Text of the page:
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Review

The Effect of Chair-Based Exercise on Physical Function in Older Adults: A Systematic Review and Meta-Analysis

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Institute of Nursing and Health Research, School of Health Sciences, Ulster University, Newtownabbey BT37 0QB, UK
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Sport and Exercise Sciences Research Institute, School of Sport, Newtownabbey BT37 0QB, UK
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Institute of Mental Health Sciences, School of Health Sciences, Ulster University, Newtownabbey BT37 0QB, UK
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The Cambridge Centre for Sport and Exercise Science, Anglia Ruskin University, Cambridge CB1 1PT, UK
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Institute of Public Health, City Exchange, 11–13 Gloucester St, Belfast BT1 4LS, UK
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The Bamford Centre for Mental Health & Wellbeing Ulster University, Coleraine BT52 1SA, UK
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Centre for Active and Healthy Ageing, Department of Sports Science and Clinical Biomechanics, University of Southern Denmark, Campusvej 55, 5230 Odense, Denmark
*
Author to whom correspondence should be addressed.
Membership of the SITLESS Consortium is provided in the Acknowledgements.
Academic Editor: Paul B. Tchounwou
Int. J. Environ. Res. Public Health 2021, 18(4), 1902; https://doi.org/10.3390/ijerph18041902
Received: 11 January 2021 / Revised: 8 February 2021 / Accepted: 9 February 2021 / Published: 16 February 2021
(This article belongs to the Special Issue The Challenges and Opportunities for Promoting Active Healthy Ageing)
Physical activity is an important determinant of health in later life. The public health restrictions in response to COVID-19 have interrupted habitual physical activity behaviours in older adults. In response, numerous exercise programmes have been developed for older adults, many involving chair-based exercise. The aim of this systematic review was to synthesise the effects of chair-based exercise on the health of older adults. Ovid Medline, EMBASE, CINAHL, AMED, PyscInfo and SPORTDiscus databases were searched from inception to 1 April 2020. Chair-based exercise programmes in adults ≥50 years, lasting for at least 2 weeks and measuring the impact on physical function were included. Risk of bias of included studies were assessed using Cochrane risk of bias tool v2. Intervention content was described using TiDieR Criteria. Where sufficient studies (≥3 studies) reported data on an outcome, a random effects meta-analysis was performed. In total, 25 studies were included, with 19 studies in the meta-analyses. Seventeen studies had a low risk of bias and five had a high risk of bias. In this systematic review including 1388 participants, results demonstrated that chair-based exercise programmes improve upper extremity (handgrip strength: MD = 2.10; 95% CI = 0.76, 3.43 and 30 s arm curl test: MD = 2.82; 95% CI = 1.34, 4.31) and lower extremity function (30 s chair stand: MD 2.25; 95% CI = 0.64, 3.86). The findings suggest that chair-based exercises are effective and should be promoted as simple and easily implemented activities to maintain and develop strength for older adults. View Full-Text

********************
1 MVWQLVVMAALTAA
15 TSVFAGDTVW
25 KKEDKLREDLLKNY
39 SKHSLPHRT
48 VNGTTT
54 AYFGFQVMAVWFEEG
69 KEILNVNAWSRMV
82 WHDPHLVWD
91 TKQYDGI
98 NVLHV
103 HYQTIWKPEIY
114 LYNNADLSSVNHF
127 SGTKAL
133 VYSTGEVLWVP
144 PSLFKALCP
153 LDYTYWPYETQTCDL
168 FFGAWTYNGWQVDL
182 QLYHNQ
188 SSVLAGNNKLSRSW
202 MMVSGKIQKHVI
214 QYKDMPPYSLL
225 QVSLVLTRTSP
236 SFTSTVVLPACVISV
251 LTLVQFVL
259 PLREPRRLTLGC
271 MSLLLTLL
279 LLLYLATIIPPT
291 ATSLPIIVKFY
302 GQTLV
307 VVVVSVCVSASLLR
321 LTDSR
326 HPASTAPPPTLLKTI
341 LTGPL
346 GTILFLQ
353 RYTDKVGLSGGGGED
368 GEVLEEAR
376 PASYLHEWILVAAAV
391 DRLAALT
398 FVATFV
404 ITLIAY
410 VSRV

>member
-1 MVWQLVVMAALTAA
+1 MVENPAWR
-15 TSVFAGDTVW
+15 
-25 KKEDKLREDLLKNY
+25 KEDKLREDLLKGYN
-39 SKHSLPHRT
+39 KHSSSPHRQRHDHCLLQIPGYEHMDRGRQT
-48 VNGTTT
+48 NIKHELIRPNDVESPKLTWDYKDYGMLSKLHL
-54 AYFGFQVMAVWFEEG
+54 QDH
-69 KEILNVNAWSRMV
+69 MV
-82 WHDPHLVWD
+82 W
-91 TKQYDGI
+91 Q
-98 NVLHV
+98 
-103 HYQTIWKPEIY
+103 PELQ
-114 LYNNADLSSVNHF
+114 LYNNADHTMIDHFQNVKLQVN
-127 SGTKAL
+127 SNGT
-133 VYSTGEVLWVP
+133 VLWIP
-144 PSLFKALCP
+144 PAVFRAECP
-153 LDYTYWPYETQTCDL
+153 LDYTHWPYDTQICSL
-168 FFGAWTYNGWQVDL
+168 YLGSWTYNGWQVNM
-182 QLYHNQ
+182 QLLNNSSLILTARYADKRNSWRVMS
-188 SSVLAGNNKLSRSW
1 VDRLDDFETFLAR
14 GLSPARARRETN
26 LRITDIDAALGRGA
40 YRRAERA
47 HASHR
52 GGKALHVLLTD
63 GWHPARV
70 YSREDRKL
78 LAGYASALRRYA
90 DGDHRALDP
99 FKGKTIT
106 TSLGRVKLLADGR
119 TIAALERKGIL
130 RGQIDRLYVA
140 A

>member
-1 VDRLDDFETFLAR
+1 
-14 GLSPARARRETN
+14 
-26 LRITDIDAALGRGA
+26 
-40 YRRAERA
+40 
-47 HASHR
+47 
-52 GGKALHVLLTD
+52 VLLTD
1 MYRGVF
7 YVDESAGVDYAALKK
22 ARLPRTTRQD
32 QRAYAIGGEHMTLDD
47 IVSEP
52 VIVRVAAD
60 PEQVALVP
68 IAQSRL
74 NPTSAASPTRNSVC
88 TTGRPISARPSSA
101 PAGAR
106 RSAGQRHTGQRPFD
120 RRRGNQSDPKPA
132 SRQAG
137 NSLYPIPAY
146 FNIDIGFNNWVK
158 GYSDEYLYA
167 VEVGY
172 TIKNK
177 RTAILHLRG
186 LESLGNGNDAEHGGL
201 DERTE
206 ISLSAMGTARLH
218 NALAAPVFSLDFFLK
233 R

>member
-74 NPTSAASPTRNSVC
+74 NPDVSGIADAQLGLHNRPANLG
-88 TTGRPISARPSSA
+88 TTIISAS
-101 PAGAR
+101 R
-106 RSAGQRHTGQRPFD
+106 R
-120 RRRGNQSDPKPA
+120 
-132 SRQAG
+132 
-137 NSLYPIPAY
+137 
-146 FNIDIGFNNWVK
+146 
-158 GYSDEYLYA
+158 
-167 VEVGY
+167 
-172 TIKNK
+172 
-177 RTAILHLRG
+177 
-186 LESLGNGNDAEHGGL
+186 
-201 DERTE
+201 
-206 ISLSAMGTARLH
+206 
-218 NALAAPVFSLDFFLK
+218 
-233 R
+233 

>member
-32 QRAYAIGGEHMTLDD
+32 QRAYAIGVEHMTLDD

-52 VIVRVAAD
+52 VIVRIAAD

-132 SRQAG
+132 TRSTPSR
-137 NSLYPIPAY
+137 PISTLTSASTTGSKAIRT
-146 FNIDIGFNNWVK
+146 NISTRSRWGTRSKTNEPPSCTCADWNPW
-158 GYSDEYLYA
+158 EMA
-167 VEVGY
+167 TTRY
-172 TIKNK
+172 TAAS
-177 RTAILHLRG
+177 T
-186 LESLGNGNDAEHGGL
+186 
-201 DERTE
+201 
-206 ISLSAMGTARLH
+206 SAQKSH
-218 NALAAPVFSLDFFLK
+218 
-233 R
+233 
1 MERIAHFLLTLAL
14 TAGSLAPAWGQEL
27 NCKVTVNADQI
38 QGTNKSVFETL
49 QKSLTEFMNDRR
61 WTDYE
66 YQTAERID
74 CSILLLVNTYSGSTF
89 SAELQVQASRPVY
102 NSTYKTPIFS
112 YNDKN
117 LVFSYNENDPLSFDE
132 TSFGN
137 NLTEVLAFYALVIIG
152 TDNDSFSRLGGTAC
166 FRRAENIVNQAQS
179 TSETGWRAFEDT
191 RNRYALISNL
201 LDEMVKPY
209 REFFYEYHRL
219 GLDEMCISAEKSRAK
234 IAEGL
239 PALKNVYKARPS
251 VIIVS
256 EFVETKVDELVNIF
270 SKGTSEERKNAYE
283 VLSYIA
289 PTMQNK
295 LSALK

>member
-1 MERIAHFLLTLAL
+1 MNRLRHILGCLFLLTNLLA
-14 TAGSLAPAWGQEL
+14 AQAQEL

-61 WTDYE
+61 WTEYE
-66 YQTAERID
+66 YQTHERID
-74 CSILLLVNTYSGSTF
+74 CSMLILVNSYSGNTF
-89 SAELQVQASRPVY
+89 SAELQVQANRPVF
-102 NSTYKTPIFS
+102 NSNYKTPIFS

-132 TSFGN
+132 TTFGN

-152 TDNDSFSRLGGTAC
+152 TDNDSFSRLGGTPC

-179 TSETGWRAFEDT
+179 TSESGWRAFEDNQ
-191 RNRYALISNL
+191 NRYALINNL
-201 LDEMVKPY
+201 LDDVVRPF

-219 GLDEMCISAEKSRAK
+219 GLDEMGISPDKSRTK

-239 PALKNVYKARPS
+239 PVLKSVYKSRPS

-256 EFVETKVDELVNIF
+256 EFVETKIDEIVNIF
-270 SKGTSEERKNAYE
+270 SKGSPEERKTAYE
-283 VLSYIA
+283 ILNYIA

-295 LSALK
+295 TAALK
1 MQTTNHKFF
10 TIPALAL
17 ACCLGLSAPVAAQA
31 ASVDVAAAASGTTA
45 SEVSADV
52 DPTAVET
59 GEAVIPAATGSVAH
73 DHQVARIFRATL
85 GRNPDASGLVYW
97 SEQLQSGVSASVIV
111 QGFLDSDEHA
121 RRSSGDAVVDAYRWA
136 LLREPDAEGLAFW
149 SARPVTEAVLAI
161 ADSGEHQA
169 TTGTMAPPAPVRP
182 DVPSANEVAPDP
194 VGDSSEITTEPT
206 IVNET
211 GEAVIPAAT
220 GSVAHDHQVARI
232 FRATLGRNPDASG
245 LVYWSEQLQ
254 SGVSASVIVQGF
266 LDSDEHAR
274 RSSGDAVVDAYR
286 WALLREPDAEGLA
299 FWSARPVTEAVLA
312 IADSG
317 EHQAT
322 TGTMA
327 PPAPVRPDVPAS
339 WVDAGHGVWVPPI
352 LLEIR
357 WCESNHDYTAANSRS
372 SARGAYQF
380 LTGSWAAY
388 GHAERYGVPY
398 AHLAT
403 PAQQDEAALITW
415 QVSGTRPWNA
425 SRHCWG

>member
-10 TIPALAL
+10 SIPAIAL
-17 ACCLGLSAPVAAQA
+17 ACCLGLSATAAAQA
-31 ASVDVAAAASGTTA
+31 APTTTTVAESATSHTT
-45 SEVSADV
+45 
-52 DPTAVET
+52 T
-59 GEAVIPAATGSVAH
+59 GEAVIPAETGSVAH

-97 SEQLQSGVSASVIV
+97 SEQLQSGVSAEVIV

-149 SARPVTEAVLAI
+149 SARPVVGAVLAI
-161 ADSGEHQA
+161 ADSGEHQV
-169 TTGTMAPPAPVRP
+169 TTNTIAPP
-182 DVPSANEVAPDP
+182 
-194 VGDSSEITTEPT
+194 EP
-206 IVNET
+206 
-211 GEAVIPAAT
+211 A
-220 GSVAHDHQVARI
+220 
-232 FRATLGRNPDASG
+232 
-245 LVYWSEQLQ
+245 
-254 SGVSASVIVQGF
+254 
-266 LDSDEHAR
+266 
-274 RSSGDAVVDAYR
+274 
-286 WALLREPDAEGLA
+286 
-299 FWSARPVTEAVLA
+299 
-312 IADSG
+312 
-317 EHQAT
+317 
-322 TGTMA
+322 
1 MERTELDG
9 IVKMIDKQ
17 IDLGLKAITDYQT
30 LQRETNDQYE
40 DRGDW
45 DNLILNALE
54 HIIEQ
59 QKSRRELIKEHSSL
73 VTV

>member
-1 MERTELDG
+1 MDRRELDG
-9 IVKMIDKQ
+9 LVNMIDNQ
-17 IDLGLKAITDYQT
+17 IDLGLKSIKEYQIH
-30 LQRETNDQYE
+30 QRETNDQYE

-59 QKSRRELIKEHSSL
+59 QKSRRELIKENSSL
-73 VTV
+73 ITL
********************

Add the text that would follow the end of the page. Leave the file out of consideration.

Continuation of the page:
Keywords: chair-based exercise; physical function; older adults; systematic review chair-based exercise; physical function; older adults; systematic review
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MDPI and ACS Style

Klempel, N.; Blackburn, N.E.; McMullan, I.L.; Wilson, J.J.; Smith, L.; Cunningham, C.; O’Sullivan, R.; Caserotti, P.; Tully, M.A. The Effect of Chair-Based Exercise on Physical Function in Older Adults: A Systematic Review and Meta-Analysis. Int. J. Environ. Res. Public Health 2021, 18, 1902. https://doi.org/10.3390/ijerph18041902

AMA Style

Klempel N, Blackburn NE, McMullan IL, Wilson JJ, Smith L, Cunningham C, O’Sullivan R, Caserotti P, Tully MA. The Effect of Chair-Based Exercise on Physical Function in Older Adults: A Systematic Review and Meta-Analysis. International Journal of Environmental Research and Public Health. 2021; 18(4):1902. https://doi.org/10.3390/ijerph18041902

Chicago/Turabian Style

Klempel, Natalie, Nicole E. Blackburn, Ilona L. McMullan, Jason J. Wilson, Lee Smith, Conor Cunningham, Roger O’Sullivan, Paolo Caserotti, and Mark A. Tully. 2021. "The Effect of Chair-Based Exercise on Physical Function in Older Adults: A Systematic Review and Meta-Analysis" International Journal of Environmental Research and Public Health 18, no. 4: 1902. https://doi.org/10.3390/ijerph18041902

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